So you say you don’t hate gay people, Part I

One thing I have heard a lot recently is Christians who oppose marriage equality insisting, over and over again, that they are not homophobic. They don’t hate gay people, they love them, they really really do! Or at least, that’s what they say. And I remember being there – I remember saying the same thing, and meaning it. And so now, with all the recent hubbub over Chick-fil-a, I have to ask myself. Is it true? Can someone could be against marriage equality, and even think that homosexuality is wrong, and yet not “hate” gay people?

I’m not going to give you my answer to that question up front. I’ve been mulling over this for days now, and I’m going to hash out my thoughts on the subjects in two posts, one today and one tomorrow. So, you’re just going to have to keep reading! 

Let’s imagine that people are whacking me with sticks over and over again, all the while saying “we don’t hate you, we really don’t!” You know what? In this situation, I really don’t care whether or not they hate me – I just want them to stop hitting me!

The first thing I would say to Christians who oppose gay rights, then, is this: It doesn’t matter whether or not you hate gay people, your actions are hurting them! What do you think opposing their rights feels like to them? Love? Heck no! Actually, it feels a whole lot like hate!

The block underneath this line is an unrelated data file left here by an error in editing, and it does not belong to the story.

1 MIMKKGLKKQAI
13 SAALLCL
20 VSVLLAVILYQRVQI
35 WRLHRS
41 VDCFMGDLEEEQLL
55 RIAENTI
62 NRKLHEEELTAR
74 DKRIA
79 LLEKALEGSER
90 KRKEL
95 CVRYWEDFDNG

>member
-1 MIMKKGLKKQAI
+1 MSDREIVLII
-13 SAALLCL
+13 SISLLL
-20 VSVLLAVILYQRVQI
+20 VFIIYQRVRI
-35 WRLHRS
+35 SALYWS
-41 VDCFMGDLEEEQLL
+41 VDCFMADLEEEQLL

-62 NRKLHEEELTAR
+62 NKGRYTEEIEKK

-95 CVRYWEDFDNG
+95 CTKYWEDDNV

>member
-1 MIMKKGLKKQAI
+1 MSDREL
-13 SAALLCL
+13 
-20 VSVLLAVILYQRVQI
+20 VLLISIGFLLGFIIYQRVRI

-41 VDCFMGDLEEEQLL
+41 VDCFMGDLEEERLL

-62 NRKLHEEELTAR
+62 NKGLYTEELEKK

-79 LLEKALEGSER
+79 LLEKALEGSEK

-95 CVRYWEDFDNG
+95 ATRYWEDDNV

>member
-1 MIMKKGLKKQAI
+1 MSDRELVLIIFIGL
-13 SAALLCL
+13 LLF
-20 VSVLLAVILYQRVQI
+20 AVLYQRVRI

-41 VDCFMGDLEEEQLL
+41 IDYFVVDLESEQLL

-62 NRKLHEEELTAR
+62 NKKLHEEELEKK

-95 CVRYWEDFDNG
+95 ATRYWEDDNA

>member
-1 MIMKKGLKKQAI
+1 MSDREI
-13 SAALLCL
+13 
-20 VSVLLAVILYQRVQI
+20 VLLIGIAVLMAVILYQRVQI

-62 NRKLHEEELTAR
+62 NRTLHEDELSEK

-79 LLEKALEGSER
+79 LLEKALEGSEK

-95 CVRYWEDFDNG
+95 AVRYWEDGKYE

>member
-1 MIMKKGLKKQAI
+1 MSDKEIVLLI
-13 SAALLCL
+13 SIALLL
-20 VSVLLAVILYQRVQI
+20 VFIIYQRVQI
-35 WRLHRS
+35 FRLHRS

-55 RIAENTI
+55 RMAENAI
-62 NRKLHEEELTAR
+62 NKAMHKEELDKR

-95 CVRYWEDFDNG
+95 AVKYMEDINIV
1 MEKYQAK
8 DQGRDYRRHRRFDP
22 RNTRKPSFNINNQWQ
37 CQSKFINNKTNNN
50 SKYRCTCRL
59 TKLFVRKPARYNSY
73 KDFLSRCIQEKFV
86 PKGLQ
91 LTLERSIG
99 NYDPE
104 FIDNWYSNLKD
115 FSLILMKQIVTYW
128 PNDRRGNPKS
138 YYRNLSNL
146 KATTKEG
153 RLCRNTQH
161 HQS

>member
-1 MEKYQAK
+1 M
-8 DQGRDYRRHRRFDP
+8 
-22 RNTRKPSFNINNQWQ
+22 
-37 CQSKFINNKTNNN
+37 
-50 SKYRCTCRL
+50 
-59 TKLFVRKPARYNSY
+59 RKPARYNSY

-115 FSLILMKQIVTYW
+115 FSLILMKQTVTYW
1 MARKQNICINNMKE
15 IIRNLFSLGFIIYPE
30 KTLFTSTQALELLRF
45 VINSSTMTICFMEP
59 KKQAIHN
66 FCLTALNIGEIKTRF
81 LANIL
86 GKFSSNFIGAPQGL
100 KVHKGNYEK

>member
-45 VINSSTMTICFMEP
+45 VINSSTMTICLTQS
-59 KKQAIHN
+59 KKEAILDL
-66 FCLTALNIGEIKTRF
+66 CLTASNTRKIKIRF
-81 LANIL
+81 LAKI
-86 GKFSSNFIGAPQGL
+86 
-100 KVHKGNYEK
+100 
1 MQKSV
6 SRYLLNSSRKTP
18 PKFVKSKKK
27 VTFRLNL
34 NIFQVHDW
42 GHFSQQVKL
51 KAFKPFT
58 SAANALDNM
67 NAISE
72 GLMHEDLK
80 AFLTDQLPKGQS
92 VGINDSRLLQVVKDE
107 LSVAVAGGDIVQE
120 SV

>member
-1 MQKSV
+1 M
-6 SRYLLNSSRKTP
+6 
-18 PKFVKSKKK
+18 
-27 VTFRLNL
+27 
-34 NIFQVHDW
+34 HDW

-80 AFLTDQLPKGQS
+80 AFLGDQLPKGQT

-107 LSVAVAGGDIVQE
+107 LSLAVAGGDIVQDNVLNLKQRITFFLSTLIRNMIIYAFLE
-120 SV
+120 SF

Of course, back in the day I would have said that I don’t oppose gay people’s rights, they have the same rights as anyone else – they can get married, they just have to marry people of the opposite sex. But now I know better.

I know that in many places in the country, gay people can still be legally discriminated against in things like housing.

I know that gay people who are legally married in one state may not have their marriage recognized in another state (something I don’t have to worry about when travelling across country).

I know that gay parents face huge legal hurdles when looking at adoption, even something as simple as legally adopting their partner’s biological child.

Gay people don’t want special rights. They want the rights everyone else has – to be allowed to marry a person they love, to raise a family with that person, to be legally recognized as next of kin in making medical decisions.

And so I would say this to someone who opposes gay rights and yet claims not to hate gay people: For not hating them you’re sure causing them a lot of harm. Take it from a gay friend of mine who had this to say when I discussed this issue with him: “From my perspective, I just feel hatred.”

Or maybe take a moment to read Sierra’s post, “I Don’t Hate Gay People, They Just Shouldn’t Get Married”: Chick-fil-A’s Supporters Need a Lesson on Structural Violence. Here’s an excerpt:

The point is this: opposing equal rights for LGBTQ people means placing them at a severe social disadvantage. It means singling them out as an inferior class. … It’s not the blunt force trauma of open, personal hatred, the baseball bat that hits you in the face but will eventually heal. “Hate” can barely begin to describe the acid burn of discrimination. It whittles away at your soul, turning supposed friends and loved ones against you, denying your right to voice your pain, insisting that if you could just bedifferent you would be accepted like everyone else.